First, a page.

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Shelters The Shelters forum is for the discussion of backpacking shelters (tents, tarps, poncho-tarps, bivy sacks,...).

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Old 03-23-2015, 05:03 AM
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JohnHenry JohnHenry is offline
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Join Date: Apr 2014
Posts: 14
Bug shelter under tarp - what's your experience?

For those tarp aficionados out there, when you have to have a screen shelter from bugs under your tarp, what have you found that works best? What kind of room do you like to have, one person or more room for gear? How's the setup? What would you recommend as "must have" or things to stay away from?

I love my Big Agnes tent, but also have a number of tarps I've used, but plan to do some camping in Texas where bugs are an issue, so looking for something to add to the tarp for those times.
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Old 03-23-2015, 11:33 AM
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GGervin GGervin is offline
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Backpack: Gregory Shasta, Deuter ACT Lite 65+10
Sleeping Gear: REI ThermoPod +0 mummy, MH 3D +40 mummy
Shelter: SD Superflash, GoLite Hut 1
Join Date: Jun 2010
Location: California
Posts: 436
I do like bug protection when I'm under a tarp.

Some bug screens have floors and some don't, so the first thing to figure out is if you want protection from flying bugs only, or from creeping ones too. If you want to keep crawlers (like scorpions) out, get one with some kind of floor.

I have a GoLite Hut1 (shaped tarp), and have 3 bug screen options I've tried with it:

1) A GoLite bug "tent". It works, but I don't like it. it's hard to get in and out of, is very difficult to turn around in, and I lose several inches of head clearance. It goes right under the tarp ridgeline and can't be set up off-center, so it turns a 2 man tarp into a one man tarp with no room for gear. It's also a little heavier than the tarp, a little over a pound, which is more weight than I want for a bug net. It's poorly ventilated like a nylon double wall inner tent, which is odd since it's really a bug net under a tarp. But, for it's major inconveniences, it does have a bathtub floor and is really good protection against crawling insects. A better designed bug tent could work real well.

2) The Equinox Mantis, I like it. It's only 4 or 5 oz. With creativity, you can suspend it off center if you want. (For me, that maximizes gear stowage under the tarp.) It has a net floor which offers minimal protection from crawling bugs (but not from a determined one). It works best with stakes or rocks in the corners. It only covers head and torso, so if it's too hot and you unzip the sleeping bag, you'll lose some bug protection. It's a lot like an Atwater-Carey pop-up net, except it suspends from one point instead of having pop-up springs, so it's considerably lighter (perfect if it's going under a tarp instead of under the stars) . I don't have scorpions where I camp, so it works well for me.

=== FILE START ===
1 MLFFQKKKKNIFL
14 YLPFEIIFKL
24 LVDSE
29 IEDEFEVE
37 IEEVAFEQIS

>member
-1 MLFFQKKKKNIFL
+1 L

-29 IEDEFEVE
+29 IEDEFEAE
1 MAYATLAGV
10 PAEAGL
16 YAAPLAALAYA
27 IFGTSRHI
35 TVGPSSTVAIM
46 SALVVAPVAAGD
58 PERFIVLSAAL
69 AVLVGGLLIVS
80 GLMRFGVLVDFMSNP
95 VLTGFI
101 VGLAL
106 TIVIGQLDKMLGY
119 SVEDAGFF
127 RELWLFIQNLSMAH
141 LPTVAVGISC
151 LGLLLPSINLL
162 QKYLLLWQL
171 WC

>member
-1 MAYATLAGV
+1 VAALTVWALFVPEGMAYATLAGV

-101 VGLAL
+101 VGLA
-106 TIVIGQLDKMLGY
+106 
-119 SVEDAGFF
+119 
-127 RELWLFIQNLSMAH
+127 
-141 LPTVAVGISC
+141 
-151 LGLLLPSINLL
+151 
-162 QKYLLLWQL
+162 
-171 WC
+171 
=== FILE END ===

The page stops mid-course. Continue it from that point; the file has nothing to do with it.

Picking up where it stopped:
3) A Sea-To-Summit " Mozi". I like it real well. It's full coverage, no floor but still minimal protection from crawlies, can be hung off-centerline from a single suspension point (needs stakes or rocks in the corners), but has no floor, 8 or 9 oz. Easier to set up than the other two. It's the most flexible option I have, and has gotten the most use.

The really interesting choice, though, would be a MYOG project. You could find a proven pattern, and custom tweak it for your tarp.
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Old 03-31-2015, 09:48 AM
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dustin dustin is offline
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Backpack: Golite Jam
Sleeping Gear: Golite quilt
Shelter: SMD Gatewood Cape
Join Date: Jun 2007
Location: Lakewood, CO
Posts: 36
I have a 6oz bivy with a bug screen that clips to a loop above my head. It happens to fit perfectly with my tarp..

I zip back the screen when it's not buggy and not windy. The mesh actually helps a surprising amount with wind. But just in case, I sleep in a bug-repelling Buff or hat, because I'm gonna wear a hat anyway...
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Old 07-20-2015, 07:57 PM
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Wildfield Wildfield is offline
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Join Date: Jul 2012
Posts: 131
I recently purchased a MLD Bug Bivy from Mountain Laurel Designs. It has pretty good head room for a bivy and is very lightweight (7.35 ounces). I used this bivy with a MLD Grace Duo tarp made of spinnaker fabric that weighs about 10 ounces. It worked out very well on a recent trip to Desolation Wilderness, where there were a few mosquitos.

I will continue to use the bug bivy on future trips, with or without a tarp.

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